27. 27.
    R. J. Collier, C. B. Burckhardt, and L. H. Lin, Optical Holography, Academic Press, New York, 1971, pp. 345–351.Google Scholar
  28. 28.
    W. E. Kock, Metal lens antennas, Proc. IRE 34, 828 (1946).CrossRefGoogle Scholar
  29. 29.
    W. E. Kock. Appl. Opt. 11, 1653–1654 (1972).CrossRefGoogle Scholar
  30. 30.
    A. L. Boyer, P. M. Hirsch, J. A. Jordan, Jr., L. B. Lesem, and D. L. Van Rooy, Kinoform mirror for acoustic imaging, IBM Publ. 2220–6100, June 18, 1970.Google Scholar
  31. 31.
    F. Tuttle and W. E. Kock, A holographic pulse compression technique employing amplitude modulation, Proc. IEEE 58 (1), 170 (1970).CrossRefGoogle Scholar
  32. 32.
    J. R. Klauder, A. C. Price, S. Darlington, and W. J. Albersheim, The theory and design of chirp radar, Bell Syst. Tech. J. 39, 745 (1960).Google Scholar
  33. 33.
    W. E. Kock, Holographic amplitude pulse compression for synthetic aperture radar, Proc. IEEE 58, 1773–1774 (1970).CrossRefGoogle Scholar
  34. 34.
    E. N. Leith, Optical processing techniques for simultaneous pulse compression and beam sharpening, IEEE Trans. Aerosp. Electron. Syst. AES-4, 879–885 (1968).CrossRefGoogle Scholar
  35. 35.
    W. E. Kock, Bistatic Microwave or acoustic holography using incoherent illumination, Proc. IEEE (Lett.) 61, Oct. (1973).Google Scholar
  36. 36.
    W. E. Kock, Seeing Sound, Wiley-Interscience, New York, 1971.Google Scholar
  37. 37.
    W. E. Kock, Radar, Sonar, and Holography, Academic Press, New York, 1973. (FFT methods are described in this work).Google Scholar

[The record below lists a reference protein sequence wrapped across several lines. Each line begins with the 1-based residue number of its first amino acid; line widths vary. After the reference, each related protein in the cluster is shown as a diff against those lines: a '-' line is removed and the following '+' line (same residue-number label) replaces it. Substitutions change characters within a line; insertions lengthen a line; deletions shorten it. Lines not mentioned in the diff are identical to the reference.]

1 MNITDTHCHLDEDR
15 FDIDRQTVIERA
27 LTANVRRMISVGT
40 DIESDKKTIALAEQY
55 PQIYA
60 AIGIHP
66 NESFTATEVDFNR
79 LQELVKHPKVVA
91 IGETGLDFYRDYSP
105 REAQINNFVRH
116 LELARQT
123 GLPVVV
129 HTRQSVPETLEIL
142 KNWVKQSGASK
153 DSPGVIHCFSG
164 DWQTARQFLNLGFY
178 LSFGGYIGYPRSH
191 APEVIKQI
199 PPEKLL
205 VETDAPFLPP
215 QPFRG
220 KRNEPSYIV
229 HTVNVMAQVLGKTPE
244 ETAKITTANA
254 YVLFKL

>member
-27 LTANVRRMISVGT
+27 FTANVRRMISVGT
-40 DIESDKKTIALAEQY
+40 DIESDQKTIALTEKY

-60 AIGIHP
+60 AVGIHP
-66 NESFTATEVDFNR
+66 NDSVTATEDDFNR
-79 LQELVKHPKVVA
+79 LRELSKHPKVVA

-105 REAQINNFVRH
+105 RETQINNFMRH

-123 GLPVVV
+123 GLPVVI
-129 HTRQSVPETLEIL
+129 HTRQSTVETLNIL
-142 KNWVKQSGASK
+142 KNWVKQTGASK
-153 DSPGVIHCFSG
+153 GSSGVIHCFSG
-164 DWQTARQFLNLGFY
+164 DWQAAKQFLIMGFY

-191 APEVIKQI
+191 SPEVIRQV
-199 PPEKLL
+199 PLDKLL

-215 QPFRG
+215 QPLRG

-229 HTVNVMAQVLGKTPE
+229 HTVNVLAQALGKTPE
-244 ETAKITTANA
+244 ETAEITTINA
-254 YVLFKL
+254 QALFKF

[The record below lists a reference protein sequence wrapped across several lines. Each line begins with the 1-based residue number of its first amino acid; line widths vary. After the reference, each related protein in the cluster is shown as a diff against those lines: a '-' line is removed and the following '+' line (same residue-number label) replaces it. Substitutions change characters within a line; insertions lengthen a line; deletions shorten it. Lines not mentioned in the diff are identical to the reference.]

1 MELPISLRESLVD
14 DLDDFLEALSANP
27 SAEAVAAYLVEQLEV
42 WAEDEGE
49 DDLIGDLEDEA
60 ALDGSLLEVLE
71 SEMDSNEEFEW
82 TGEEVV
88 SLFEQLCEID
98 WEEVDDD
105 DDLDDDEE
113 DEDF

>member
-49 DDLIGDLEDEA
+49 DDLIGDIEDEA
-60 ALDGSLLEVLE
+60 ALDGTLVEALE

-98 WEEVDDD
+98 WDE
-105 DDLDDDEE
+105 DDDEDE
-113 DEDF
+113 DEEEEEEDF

38. 38.
    G. D. Bergland, A guided tour of the fast Fourier transform, IEEE Spectrum, 6, 41–52 (1969).CrossRefGoogle Scholar
  39. 39.
    M. B. Dobrin, A. L. Ingalls, and J. A. Long, Velocity and frequency filtering of seismic data using laser light, Geophysics 30 (6), 1144–1178 (1965).Google Scholar
  40. 40.
    D. Silverman, Wavelet reconstruction process for sonic seismic, and radar explorations, U.S. patent 3,400,363, Sept. 3, 1968.Google Scholar
  41. 41.
    W. E. Lerwill, Holography at seismic frequencies, paper presented at the European Association Exploration Geophysical Conference, Venice, Italy, 1969.Google Scholar
  42. 42.
    R. K. Mueller, Acoustic holography, invited paper, Proc. IEEE 59 (9), 1319–1335 (1971).CrossRefGoogle Scholar

Copyright information

© Plenum Press, New York 1975

Authors and Affiliations

  • Winston E. Kock
    • 1
  1. 1.The Herman Schneider Laboratory of Basic and Applied Science ResearchUniversity of CincinnatiCincinnatiUSA

Personalised recommendations